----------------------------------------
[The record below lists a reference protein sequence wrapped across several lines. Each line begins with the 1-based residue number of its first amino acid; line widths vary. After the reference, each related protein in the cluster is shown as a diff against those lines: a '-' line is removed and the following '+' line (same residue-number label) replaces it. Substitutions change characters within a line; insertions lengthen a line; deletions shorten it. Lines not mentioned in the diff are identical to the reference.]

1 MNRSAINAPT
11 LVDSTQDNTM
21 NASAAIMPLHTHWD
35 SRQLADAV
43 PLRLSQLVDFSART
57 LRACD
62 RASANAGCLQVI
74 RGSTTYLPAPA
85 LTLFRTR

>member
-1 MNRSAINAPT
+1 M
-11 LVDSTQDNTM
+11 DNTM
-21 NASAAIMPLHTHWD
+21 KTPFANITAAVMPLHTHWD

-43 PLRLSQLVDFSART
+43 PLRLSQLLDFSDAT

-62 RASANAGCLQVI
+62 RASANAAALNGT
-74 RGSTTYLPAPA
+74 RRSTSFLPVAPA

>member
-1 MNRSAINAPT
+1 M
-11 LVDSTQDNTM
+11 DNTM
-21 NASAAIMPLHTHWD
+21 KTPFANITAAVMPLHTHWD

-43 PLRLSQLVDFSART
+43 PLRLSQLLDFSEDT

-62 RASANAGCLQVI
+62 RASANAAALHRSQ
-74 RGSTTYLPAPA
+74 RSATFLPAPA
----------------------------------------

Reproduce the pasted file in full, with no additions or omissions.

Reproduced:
[The record below lists a reference protein sequence wrapped across several lines. Each line begins with the 1-based residue number of its first amino acid; line widths vary. After the reference, each related protein in the cluster is shown as a diff against those lines: a '-' line is removed and the following '+' line (same residue-number label) replaces it. Substitutions change characters within a line; insertions lengthen a line; deletions shorten it. Lines not mentioned in the diff are identical to the reference.]

1 MNRSAINAPT
11 LVDSTQDNTM
21 NASAAIMPLHTHWD
35 SRQLADAV
43 PLRLSQLVDFSART
57 LRACD
62 RASANAGCLQVI
74 RGSTTYLPAPA
85 LTLFRTR

>member
-1 MNRSAINAPT
+1 M
-11 LVDSTQDNTM
+11 DNTM
-21 NASAAIMPLHTHWD
+21 KTPFANITAAVMPLHTHWD

-43 PLRLSQLVDFSART
+43 PLRLSQLLDFSDAT

-62 RASANAGCLQVI
+62 RASANAAALNGT
-74 RGSTTYLPAPA
+74 RRSTSFLPVAPA

>member
-1 MNRSAINAPT
+1 M
-11 LVDSTQDNTM
+11 DNTM
-21 NASAAIMPLHTHWD
+21 KTPFANITAAVMPLHTHWD

-43 PLRLSQLVDFSART
+43 PLRLSQLLDFSEDT

-62 RASANAGCLQVI
+62 RASANAAALHRSQ
-74 RGSTTYLPAPA
+74 RSATFLPAPA